Week 1
• Class Introduction & Bridge, Adobe Camera Raw, Setup Interface, Cropping and Layers
Week 2
• Layer Tools, Masks, Selections, Clean-Up Tools and Shapes & Text
Week 3
• Smart Objects , Transforming, Actions, Filters and Editing Video
Week 4
• Custom Creative Effects, Natural Retouching, Portrait Workflow, Landscape Workflow, and Composite Workflow

Don’t let the many aspects of Photoshop® prevent you from maximizing your use of this amazing app. Blake will help you develop the confidence to use your imagination and create the images that you will be proud to share with your clients.

Software Used: Adobe® Photoshop® CC® 2018

Lessons

Bootcamp Introduction
The Bridge Interface
Setting up Bridge
Overview of Bridge
Practical Application of Bridge
Introduction to Raw Editing
Setting up ACR Preferences & Interface
Global Tools Part 1
Global Tools Part 2
Local Tools
Introduction to the Photoshop Interface
Toolbars, Menus and Windows
Setup and Interface
Adobe Libraries
Saving Files
Introduction to Cropping
Cropping for Composition in ACR
Cropping for Composition in Photoshop
Cropping for the Subject in Post
Cropping for Print
Perspective Cropping in Photoshop
Introduction to Layers
Vector & Raster Layers Basics
Adjustment Layers in Photoshop
Organizing and Managing Layers
Introduction to Layer Tools and Blend Modes
Screen and Multiply and Overlay
Soft Light Blend Mode
Color and Luminosity Blend Modes
Color Burn and Color Dodge Blend Modes
Introduction to Layer Styles
Practical Application: Layer Tools
Introduction to Masks and Brushes
Brush Basics
Custom Brushes
Brush Mask: Vignettes
Brush Mask: Curves Dodge & Burn
Brush Mask: Hue & Saturation
Mask Groups
Clipping Masks
Masking in Adobe Camera Raw
Practical Applications: Masks
Introduction to Selections
Basic Selection Tools
The Pen Tool
Masks from Selections
Selecting Subjects and Masking
Color Range Mask
Luminosity Masks Basics
Introduction to Cleanup Tools
Adobe Camera Raw
Healing and Spot Healing Brush
The Clone Stamp Tool
The Patch Tool
Content Aware Move Tool
Content Aware Fill
Custom Cleanup Selections
Introduction to Shapes and Text
Text Basics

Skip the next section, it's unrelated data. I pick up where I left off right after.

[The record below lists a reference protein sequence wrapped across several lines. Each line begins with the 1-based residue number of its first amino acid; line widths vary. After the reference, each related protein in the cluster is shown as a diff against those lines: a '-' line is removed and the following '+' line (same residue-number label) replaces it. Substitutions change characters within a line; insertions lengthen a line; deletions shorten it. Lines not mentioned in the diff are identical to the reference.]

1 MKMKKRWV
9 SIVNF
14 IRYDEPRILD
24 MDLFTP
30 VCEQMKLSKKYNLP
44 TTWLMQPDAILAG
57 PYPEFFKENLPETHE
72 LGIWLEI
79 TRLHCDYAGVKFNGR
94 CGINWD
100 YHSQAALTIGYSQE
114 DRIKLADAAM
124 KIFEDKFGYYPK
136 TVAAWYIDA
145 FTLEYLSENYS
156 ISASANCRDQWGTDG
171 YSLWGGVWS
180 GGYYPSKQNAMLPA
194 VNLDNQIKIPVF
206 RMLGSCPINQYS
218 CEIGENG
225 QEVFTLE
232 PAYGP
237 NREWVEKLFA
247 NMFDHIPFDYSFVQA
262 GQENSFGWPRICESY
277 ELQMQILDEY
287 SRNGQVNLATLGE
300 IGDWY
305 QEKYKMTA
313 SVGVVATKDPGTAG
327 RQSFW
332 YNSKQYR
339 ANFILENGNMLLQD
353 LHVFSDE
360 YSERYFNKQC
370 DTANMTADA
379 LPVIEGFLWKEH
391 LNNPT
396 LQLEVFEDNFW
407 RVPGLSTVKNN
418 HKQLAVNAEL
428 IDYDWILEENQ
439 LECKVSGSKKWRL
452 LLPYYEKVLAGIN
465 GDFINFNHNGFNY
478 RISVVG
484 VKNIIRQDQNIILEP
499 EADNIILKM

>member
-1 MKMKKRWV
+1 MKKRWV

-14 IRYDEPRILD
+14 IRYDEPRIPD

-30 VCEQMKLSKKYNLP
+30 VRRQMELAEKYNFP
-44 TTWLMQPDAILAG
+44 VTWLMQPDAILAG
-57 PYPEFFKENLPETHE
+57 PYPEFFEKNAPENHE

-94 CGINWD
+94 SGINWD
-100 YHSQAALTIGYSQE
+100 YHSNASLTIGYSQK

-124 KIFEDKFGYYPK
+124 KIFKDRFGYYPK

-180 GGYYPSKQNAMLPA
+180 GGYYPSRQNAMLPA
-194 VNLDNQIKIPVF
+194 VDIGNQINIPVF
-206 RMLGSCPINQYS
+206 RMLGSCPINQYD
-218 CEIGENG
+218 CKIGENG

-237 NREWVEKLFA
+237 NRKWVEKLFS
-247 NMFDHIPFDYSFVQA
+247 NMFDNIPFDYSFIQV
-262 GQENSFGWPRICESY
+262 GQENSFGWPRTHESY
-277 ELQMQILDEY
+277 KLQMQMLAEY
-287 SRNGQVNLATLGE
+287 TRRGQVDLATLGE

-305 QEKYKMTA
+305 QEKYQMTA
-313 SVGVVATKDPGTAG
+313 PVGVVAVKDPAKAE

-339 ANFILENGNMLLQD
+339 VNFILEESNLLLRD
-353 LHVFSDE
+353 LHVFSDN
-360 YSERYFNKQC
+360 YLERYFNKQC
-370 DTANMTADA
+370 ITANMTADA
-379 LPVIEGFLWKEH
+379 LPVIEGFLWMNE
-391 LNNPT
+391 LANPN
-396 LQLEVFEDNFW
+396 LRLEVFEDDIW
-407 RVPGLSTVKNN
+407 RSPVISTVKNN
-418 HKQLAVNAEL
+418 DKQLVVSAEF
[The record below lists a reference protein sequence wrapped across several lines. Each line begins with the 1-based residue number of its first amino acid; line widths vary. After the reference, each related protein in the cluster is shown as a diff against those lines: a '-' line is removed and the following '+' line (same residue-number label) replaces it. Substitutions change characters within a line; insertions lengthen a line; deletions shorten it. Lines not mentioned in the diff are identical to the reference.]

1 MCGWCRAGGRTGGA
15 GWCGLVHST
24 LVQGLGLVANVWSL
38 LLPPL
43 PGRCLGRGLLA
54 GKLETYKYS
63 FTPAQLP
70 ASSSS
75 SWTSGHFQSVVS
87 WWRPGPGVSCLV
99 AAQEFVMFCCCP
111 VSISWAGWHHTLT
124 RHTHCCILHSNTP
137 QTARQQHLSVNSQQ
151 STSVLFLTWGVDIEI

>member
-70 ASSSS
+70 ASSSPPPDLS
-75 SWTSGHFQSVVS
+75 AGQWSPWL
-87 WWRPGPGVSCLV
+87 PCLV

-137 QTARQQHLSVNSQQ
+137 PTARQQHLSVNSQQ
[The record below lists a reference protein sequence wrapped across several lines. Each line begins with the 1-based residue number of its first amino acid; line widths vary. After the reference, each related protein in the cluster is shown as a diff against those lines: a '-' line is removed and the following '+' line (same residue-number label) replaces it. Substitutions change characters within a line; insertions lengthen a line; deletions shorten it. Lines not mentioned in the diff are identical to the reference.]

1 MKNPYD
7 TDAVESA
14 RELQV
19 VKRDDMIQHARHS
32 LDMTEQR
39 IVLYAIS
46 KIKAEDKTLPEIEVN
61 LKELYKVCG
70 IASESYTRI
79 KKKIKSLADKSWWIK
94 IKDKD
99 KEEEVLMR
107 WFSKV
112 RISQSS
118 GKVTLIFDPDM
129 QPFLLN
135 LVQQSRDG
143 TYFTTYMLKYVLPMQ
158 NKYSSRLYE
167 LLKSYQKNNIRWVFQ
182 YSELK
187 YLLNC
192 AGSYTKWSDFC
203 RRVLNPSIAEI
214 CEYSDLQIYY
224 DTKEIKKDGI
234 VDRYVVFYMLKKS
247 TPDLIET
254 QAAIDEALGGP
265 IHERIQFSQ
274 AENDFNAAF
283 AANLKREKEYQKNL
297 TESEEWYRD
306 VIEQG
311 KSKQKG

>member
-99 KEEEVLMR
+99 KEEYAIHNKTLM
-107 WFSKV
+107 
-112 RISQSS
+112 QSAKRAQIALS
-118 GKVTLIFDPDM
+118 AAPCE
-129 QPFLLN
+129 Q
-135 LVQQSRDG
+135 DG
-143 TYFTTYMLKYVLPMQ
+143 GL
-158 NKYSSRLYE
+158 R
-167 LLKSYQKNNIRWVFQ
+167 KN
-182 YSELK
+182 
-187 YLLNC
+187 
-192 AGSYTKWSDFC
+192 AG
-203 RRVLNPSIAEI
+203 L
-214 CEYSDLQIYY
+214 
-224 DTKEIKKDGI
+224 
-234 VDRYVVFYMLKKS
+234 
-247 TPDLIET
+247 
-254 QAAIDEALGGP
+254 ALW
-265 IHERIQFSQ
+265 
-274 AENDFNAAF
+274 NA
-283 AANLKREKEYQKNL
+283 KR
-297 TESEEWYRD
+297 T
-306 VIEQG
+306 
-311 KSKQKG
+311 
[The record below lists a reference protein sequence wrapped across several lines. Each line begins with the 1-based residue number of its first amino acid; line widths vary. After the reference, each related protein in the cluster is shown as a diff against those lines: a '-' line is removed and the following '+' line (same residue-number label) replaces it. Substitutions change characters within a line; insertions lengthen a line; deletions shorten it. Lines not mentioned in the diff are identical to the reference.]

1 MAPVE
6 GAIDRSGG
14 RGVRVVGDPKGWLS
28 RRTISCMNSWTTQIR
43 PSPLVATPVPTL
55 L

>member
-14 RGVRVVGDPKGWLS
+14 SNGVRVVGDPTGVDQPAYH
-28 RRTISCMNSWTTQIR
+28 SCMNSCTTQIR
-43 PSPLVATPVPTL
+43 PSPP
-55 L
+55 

Shape Basics
Adding Text to Pictures
Custom Water Marks
Introduction to Smart Objects
Smart Object Basics
Smart Objects and Filters
Smart Objects and Image Transformation
Smart Objects and Album Layouts
Smart Objects and Composites
Introduction to Image Transforming
ACR and Lens Correction
Photoshop and Lens Correction
The Warp Tool
Perspective Transformations
Introduction to Actions in Photoshop
Introduction to the Actions Panel Interface
Making Your First Action
Modifying Actions After You Record Them
Adding Stops to Actions
Conditional Actions
Actions that Communicate
Introduction to Filters
ACR as a Filter
Helpful Artistic Filters
Helpful Practical Filters
Sharpening with Filters
Rendering Trees
The Oil Paint and Add Noise Filters
Introduction to Editing Video
Timeline for Video
Cropping Video
Adjustment Layers and Video
Building Lookup Tables
Layers, Masking Video & Working with Type
ACR to Edit Video
Animated Gifs
Introduction to Creative Effects
Black, White, and Monochrome
Matte and Cinematic Effects
Gradient Maps and Solid Color Grades
Gradients
Glow and Haze
Introduction to Natural Retouching
Brightening Teeth
Clean Up with the Clone Stamp Tool
Cleaning and Brightening Eyes
Advanced Clean Up Techniques
Introduction to Portrait Workflow & Bridge Organization
ACR for Portraits Pre-Edits
Portrait Workflow Techniques
Introduction to Landscape Workflow & Bridge Organization
Landscape Workflow Techniques
Introduction to Compositing & Bridge
Composite Workflow Techniques
Landscape Composite Projects
Bonus: Rothko and Workspace
Bonus: Adding Textures to Photos
Bonus: The Mask (Extras)
Bonus: The Color Range Mask in ACR
 
 
 
 

Reviews